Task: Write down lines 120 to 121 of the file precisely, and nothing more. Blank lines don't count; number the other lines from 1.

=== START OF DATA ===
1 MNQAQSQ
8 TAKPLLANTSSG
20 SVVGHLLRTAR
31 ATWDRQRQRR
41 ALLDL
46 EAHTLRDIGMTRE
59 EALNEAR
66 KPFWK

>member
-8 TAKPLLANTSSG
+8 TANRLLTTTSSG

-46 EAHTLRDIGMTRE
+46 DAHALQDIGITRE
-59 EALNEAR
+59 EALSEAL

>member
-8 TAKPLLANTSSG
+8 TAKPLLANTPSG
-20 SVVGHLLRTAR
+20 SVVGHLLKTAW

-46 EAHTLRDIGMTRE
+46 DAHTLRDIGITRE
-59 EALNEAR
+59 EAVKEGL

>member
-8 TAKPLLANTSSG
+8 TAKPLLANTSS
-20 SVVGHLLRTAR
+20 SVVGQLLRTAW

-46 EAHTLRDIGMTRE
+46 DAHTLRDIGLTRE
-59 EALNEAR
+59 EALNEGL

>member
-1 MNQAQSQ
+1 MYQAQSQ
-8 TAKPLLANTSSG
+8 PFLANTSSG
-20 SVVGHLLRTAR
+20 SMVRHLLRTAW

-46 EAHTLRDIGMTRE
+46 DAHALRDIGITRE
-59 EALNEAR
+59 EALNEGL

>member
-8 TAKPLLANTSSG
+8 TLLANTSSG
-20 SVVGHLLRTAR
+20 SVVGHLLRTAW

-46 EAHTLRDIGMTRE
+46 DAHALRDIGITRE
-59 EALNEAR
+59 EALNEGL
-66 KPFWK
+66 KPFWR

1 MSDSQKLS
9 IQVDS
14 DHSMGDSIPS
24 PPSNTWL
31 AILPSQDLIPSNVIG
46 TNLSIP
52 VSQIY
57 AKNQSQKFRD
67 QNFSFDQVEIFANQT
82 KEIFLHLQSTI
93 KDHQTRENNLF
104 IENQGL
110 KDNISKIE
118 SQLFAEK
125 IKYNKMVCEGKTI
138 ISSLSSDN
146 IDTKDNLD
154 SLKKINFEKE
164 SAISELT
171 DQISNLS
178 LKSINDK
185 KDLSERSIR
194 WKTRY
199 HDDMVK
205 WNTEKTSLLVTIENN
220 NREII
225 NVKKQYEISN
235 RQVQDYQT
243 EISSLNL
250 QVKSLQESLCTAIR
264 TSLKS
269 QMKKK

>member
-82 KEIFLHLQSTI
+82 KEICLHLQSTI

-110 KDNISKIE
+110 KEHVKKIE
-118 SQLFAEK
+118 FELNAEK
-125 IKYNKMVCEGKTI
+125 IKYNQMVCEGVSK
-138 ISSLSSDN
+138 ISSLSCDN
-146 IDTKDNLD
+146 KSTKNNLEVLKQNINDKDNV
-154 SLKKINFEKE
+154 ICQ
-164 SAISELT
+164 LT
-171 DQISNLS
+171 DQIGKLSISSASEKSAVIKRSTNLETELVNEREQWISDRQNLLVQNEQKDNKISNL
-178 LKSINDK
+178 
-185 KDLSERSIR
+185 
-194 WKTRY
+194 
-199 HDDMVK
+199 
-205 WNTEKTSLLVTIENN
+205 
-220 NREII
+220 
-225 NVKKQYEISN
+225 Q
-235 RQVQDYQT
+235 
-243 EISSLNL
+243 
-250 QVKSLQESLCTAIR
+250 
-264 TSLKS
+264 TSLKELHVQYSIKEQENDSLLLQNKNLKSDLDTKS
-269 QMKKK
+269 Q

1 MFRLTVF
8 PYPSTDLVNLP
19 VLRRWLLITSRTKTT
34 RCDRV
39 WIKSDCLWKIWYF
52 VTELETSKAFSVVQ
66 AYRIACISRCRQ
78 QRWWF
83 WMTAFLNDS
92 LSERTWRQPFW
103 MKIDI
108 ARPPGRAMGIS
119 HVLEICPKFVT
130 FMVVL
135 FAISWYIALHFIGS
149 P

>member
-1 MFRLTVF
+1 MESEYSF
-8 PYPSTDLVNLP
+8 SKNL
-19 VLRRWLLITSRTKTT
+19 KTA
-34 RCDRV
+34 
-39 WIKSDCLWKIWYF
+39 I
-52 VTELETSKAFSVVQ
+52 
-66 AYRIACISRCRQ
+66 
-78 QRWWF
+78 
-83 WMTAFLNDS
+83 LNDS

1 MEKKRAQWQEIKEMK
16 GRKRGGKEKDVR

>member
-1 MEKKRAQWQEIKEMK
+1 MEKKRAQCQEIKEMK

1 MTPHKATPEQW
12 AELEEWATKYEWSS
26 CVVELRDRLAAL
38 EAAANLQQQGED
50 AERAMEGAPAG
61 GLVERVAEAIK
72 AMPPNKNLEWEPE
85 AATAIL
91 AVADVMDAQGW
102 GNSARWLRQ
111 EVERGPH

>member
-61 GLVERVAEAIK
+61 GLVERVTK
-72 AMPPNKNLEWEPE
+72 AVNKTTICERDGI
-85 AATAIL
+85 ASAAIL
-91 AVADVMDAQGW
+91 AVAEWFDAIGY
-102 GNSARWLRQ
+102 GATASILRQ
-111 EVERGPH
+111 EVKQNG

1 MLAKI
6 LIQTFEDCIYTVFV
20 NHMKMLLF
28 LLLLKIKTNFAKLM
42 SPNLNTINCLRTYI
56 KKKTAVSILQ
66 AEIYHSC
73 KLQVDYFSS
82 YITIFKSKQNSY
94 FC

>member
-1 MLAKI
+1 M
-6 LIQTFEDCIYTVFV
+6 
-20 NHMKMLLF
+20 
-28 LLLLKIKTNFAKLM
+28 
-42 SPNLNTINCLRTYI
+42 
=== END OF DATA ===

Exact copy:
+225 Q
-235 RQVQDYQT